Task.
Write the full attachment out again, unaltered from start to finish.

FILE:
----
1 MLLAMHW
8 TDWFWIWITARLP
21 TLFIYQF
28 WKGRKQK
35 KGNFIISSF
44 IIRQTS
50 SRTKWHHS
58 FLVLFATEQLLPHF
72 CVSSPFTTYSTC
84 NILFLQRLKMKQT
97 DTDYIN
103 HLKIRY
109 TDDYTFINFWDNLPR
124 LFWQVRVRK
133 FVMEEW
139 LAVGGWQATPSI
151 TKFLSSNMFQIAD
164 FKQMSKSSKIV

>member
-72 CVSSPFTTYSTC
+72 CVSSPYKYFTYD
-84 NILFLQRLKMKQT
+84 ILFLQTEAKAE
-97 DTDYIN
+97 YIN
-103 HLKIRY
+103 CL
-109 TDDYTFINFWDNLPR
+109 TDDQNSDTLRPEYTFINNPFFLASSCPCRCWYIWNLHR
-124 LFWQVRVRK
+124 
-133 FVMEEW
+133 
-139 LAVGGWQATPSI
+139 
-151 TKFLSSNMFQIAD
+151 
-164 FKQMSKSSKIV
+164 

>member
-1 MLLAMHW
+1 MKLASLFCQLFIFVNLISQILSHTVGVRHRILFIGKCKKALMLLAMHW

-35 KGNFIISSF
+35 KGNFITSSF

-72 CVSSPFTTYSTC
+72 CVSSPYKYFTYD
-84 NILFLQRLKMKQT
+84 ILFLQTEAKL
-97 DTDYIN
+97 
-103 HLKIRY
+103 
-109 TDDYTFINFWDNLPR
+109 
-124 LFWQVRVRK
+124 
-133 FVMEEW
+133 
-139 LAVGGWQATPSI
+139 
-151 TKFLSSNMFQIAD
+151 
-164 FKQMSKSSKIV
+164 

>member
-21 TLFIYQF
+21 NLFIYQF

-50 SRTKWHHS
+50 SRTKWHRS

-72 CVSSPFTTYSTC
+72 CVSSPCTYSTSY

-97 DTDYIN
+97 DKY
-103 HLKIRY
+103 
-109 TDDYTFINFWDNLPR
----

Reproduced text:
1 MLLAMHW
8 TDWFWIWITARLP
21 TLFIYQF
28 WKGRKQK
35 KGNFIISSF
44 IIRQTS
50 SRTKWHHS
58 FLVLFATEQLLPHF
72 CVSSPFTTYSTC
84 NILFLQRLKMKQT
97 DTDYIN
103 HLKIRY
109 TDDYTFINFWDNLPR
124 LFWQVRVRK
133 FVMEEW
139 LAVGGWQATPSI
151 TKFLSSNMFQIAD
164 FKQMSKSSKIV

>member
-72 CVSSPFTTYSTC
+72 CVSSPYKYFTYD
-84 NILFLQRLKMKQT
+84 ILFLQTEAKAE
-97 DTDYIN
+97 YIN
-103 HLKIRY
+103 CL
-109 TDDYTFINFWDNLPR
+109 TDDQNSDTLRPEYTFINNPFFLASSCPCRCWYIWNLHR
-124 LFWQVRVRK
+124 
-133 FVMEEW
+133 
-139 LAVGGWQATPSI
+139 
-151 TKFLSSNMFQIAD
+151 
-164 FKQMSKSSKIV
+164 

>member
-1 MLLAMHW
+1 MKLASLFCQLFIFVNLISQILSHTVGVRHRILFIGKCKKALMLLAMHW

-35 KGNFIISSF
+35 KGNFITSSF

-72 CVSSPFTTYSTC
+72 CVSSPYKYFTYD
-84 NILFLQRLKMKQT
+84 ILFLQTEAKL
-97 DTDYIN
+97 
-103 HLKIRY
+103 
-109 TDDYTFINFWDNLPR
+109 
-124 LFWQVRVRK
+124 
-133 FVMEEW
+133 
-139 LAVGGWQATPSI
+139 
-151 TKFLSSNMFQIAD
+151 
-164 FKQMSKSSKIV
+164 

>member
-21 TLFIYQF
+21 NLFIYQF

-50 SRTKWHHS
+50 SRTKWHRS

-72 CVSSPFTTYSTC
+72 CVSSPCTYSTSY

-97 DTDYIN
+97 DKY
-103 HLKIRY
+103 
-109 TDDYTFINFWDNLPR